Motorola has had a dark past when it comes to bootloaders. Apart from a couple exceptions (most notably, the XOOM), all of the major Motorola devices have had locked bootloaders, and thus, Android customization enthusiasts have been shut out from such tweaks as custom kernels.
Earlier today, Engadget managed to get their hands on the Spring release schedule for UK carrier, Three. Along with some exciting, though previously known, products, such as the HTC Flyer, Desire S, ChaCha, Sony Ericsson Xperia Arc, Xperia Play, and the Blackberry Playbook, we got our first peek at the Samsung Galaxy S II Mini.
While this device is the little brother of the Galaxy S II, the specs on this phone are anything but mini.
Let's face it: as Android users, we like options. One of the greatest things about this platform is the insane level of customization possible, especially if you don't mind getting your hands a little dirty. With some readily available tools (all of which are extremely free) and the proper knowledge, you can make your android phone do almost anything you could possibly want and make it look however you want. What we'll be talking about today is the bootscreen.
In an investor call today, Motorola's CEO Sanjay Jha revealed two interesting tidbits: first, that the ATRIX 4G's Webtop app and accessory are going to be made available for more Motorola devices in the future, and second, that Gingerbread updates for all of Motorola's high-end Android devices are in the works.
On the former, it may be hard for some to get excited about more Webtop action, as the ATRIX 4G's has been dubbed overpriced and "gimmicky." However, it's important to realize that if Moto plans on continuing to offer Webtop accessories and software, they will also continue improving them.
Well folks, the day has finally come: the Gingerbread-based CyanogenMod 7 Release Candidates have landed for 17 Android devices. These "RCs" are suitable, generally speaking, for everyday use and have been road-tested enough that TeamDouche feels they're almost ready for prime time.
Though Google may have fixed two infamous SMS issues via the recent Android 2.2.2 and 2.3.2 updates, it appears at least one bug is still unconquered. Namely, some users are reporting that when they tap on the "New Message" alert in the notification bar, all their SMS conversations get deleted.
Our tipster experienced this on his HTC Desire Z, but he tells us that two of his friends - one using a Nexus One and the other on a Galaxy S - have come across the same bug.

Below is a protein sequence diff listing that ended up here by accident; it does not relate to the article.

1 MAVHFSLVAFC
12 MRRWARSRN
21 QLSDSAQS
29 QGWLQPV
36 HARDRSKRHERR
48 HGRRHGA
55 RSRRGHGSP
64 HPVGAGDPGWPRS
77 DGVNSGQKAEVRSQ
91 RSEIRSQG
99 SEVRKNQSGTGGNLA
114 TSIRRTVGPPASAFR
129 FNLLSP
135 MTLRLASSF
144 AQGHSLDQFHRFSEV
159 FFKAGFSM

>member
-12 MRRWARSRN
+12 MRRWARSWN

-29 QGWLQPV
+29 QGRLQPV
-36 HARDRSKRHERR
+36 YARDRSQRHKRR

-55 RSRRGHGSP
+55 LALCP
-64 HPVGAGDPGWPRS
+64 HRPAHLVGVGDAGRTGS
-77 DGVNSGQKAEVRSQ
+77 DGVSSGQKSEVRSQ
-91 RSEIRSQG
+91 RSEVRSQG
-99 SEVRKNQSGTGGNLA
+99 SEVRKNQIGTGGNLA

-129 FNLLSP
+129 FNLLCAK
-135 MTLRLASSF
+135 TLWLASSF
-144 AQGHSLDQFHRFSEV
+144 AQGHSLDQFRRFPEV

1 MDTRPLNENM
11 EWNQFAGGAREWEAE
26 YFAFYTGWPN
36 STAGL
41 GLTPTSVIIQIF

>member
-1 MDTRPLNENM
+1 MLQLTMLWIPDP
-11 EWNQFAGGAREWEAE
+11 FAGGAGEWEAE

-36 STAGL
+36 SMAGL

Boy, do we ever have some fantastic news for the AOSP ROM-loving crowd: CyanogenMod nightlies are finally back, meaning the first official CM7 builds are rolling out as I type this. Sure, they're probably moderately buggy (although generally, CM nightlies are still pretty good), and yeah, they may be missing some features - but let's be frank: it'll still probably be one of the most solid Gingerbread builds around, regardless of what device you're using.
It doesn't seem like it, but just a year and a few days ago, Google made available the first handset to bear the Nexus name - and what a long way we've come since. When the Nexus One was released, there were cries of "iPhone killer" and of Google entering the handset arena in direct competition with Apple. While the latter assertion remains debatable - the first does not. The Nexus One was a near-total commercial failure next to the iPhone 3GS, and even the original Motorola DROID ate the Nexus One for breakfast in terms of sales.
Every month, mobile advertiser Millennial Media releases their Mobile Mix, a report detailing where things stand in the mobile industry. This month marks a significant first, as well as some all-around good news for Android. Their highlights:
- For the first time, Android surpassed iOS as the largest Smartphone OS on the Millennial network, with an 8% increase month-over-month and 46% impression share on our network in December. The iOS currently has a 32% share
- Android ad requests grew 141% from Q3 to Q4 and since January, Android has grown 3130%
- Android devices represented 16 of the top 30 mobile devices on the Millennial network
- When breaking down the revenue generated by apps in Q4—Android had a 55% share as opposed to 39% for Apple.